Spain is expanding the gap between the first and second AstraZeneca (AZN.L) COVID-19 vaccine (AZN.L) to 16 weeks for people under 60, the government said on Friday, exceeding the 12-week maximum reported by European authorities. approve
Spain was the first country to break free from the European Medicines Agency (EMA) authorization and promote This will not be approved by regulators and will leave each country responsible for any side effects that may occur.
The extension gives officials more breathing space to determine the safest way to administer vaccines, the health ministry said. Spain initially gave AstraZeneca images to essential workers ages 18-65 before allowing only those over 60 to receive the vaccine due to concerns about blood clots in younger people.
The EMA’s approval for the vaccine is based on a second dose between four and 12 weeks after the first. There has not yet been a 16-week interval test in human trials.
AstraZeneca and the EMA did not immediately respond to requests for comment.
The Spanish move to limit the use of the shot has caused widespread uncertainty and means that some of the younger people who received the first dose will be excluded from receiving a second.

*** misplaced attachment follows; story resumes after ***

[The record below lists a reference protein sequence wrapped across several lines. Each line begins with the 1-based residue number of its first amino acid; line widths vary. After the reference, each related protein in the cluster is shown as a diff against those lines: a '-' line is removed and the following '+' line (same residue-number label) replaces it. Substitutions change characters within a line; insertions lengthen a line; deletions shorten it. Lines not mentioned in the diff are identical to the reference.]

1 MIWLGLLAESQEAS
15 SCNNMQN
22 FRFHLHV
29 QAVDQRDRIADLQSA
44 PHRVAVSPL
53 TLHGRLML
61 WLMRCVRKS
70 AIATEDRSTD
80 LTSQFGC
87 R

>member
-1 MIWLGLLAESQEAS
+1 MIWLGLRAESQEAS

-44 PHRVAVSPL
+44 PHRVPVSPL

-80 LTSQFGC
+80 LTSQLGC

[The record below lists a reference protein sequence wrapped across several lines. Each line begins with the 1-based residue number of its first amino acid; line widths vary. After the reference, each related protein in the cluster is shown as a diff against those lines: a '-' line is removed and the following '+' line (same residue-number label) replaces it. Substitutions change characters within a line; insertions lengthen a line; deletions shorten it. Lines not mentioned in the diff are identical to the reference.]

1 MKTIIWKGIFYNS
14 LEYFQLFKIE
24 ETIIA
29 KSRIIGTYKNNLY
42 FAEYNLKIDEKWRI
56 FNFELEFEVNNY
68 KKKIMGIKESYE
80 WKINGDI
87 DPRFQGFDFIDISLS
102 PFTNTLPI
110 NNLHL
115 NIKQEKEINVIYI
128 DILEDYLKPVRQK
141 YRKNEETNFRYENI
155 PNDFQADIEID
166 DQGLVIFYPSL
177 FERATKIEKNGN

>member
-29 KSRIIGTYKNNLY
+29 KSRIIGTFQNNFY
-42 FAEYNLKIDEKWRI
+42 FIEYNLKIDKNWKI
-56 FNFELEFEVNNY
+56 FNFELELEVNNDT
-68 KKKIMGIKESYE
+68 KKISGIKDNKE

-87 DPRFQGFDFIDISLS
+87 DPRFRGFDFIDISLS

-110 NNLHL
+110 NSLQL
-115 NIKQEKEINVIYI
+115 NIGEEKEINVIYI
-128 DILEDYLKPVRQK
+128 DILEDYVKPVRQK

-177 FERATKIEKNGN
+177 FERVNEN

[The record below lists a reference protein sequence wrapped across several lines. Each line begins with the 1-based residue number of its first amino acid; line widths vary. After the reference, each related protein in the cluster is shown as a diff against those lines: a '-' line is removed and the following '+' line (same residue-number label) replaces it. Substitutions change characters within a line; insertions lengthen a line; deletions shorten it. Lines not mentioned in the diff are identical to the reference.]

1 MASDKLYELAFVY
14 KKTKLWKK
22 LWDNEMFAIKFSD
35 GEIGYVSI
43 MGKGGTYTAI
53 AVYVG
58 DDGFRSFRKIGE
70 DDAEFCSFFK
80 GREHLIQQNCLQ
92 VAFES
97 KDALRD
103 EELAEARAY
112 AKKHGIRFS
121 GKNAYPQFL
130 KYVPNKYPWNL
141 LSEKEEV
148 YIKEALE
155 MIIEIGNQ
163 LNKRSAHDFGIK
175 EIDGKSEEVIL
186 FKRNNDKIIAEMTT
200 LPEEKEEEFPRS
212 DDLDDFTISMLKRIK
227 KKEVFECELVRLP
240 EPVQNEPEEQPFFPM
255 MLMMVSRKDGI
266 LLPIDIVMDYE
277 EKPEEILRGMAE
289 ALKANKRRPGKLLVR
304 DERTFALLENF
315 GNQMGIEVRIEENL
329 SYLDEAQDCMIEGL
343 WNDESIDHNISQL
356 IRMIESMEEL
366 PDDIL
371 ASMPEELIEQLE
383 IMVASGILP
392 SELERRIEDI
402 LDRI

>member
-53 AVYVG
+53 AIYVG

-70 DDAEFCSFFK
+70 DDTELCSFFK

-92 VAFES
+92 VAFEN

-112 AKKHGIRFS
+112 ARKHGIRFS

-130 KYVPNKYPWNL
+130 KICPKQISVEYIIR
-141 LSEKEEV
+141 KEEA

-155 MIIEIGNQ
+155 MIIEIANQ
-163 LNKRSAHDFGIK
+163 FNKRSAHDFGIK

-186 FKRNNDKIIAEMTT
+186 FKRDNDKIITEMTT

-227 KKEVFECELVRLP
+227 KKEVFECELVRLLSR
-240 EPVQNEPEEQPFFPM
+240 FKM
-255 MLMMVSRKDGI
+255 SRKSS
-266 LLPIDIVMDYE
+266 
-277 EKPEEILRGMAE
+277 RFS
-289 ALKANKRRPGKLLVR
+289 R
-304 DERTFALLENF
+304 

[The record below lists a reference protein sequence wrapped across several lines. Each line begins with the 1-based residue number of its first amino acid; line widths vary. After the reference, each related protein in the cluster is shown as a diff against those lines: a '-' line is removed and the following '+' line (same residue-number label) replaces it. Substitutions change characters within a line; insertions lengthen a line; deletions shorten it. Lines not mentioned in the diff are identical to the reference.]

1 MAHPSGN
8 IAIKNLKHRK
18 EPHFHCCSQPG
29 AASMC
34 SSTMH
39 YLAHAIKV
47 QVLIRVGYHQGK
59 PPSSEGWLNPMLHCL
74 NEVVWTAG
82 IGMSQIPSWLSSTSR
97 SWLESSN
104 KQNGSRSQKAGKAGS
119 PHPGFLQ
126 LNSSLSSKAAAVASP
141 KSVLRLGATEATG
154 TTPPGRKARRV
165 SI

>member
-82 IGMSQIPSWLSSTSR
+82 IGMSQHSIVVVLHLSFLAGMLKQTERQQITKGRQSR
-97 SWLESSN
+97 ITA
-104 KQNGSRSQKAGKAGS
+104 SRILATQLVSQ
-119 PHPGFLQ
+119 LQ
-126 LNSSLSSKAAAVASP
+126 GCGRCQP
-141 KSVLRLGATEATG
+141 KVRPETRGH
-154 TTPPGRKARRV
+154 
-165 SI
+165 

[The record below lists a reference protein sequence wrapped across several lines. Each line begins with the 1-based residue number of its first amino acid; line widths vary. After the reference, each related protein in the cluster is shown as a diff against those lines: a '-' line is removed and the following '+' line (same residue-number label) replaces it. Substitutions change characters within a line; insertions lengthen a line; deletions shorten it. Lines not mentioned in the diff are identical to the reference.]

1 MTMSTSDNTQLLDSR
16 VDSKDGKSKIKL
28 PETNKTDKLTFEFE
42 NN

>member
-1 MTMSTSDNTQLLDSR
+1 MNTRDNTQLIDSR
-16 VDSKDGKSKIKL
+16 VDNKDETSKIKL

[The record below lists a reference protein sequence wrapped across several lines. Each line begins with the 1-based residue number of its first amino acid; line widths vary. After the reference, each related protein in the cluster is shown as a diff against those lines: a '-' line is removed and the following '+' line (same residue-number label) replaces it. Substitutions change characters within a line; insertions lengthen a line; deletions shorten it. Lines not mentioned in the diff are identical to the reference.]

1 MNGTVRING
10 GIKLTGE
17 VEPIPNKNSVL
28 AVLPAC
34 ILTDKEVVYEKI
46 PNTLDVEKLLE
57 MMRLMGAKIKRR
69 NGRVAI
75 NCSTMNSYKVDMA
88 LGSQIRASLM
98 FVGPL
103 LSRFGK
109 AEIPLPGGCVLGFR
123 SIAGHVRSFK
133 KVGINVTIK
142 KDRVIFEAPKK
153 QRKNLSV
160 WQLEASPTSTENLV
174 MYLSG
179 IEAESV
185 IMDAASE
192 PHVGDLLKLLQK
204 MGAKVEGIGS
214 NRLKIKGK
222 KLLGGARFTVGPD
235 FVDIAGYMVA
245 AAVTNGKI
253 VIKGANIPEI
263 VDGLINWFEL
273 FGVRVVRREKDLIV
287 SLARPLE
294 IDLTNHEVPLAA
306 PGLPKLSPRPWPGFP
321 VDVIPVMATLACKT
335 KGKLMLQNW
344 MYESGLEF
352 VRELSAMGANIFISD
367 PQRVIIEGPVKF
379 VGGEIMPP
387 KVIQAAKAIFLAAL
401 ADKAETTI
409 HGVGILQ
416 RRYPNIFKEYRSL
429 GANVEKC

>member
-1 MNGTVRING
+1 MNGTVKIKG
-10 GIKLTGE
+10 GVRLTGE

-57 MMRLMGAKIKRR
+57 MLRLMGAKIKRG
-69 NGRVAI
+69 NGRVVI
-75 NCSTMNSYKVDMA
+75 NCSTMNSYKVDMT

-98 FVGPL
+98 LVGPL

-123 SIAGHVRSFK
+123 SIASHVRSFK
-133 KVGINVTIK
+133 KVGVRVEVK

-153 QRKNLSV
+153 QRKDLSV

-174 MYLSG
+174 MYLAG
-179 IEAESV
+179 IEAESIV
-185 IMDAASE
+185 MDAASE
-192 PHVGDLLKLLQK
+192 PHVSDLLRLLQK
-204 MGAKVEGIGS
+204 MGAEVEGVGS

By extending the intervals between doses, officials will be able to evaluate the results of trials in different vaccination combinations before deciding whether those groups will receive a second AstraZeneca injection or another drug.
The Spanish state-sponsored Carlos III Health Institute is already investigating the effects of vaccination Pfizer () and BioNTech () on patients who have received AstraZeneca injections.
Spain’s two-week coronavirus infection rates were slightly lower on Friday at 229 per 100,000 people, compared with 230 on Thursday, according to the health ministry.
The cumulative number of cases rose to 3,524,077, while the total mortality rate was 78,216.
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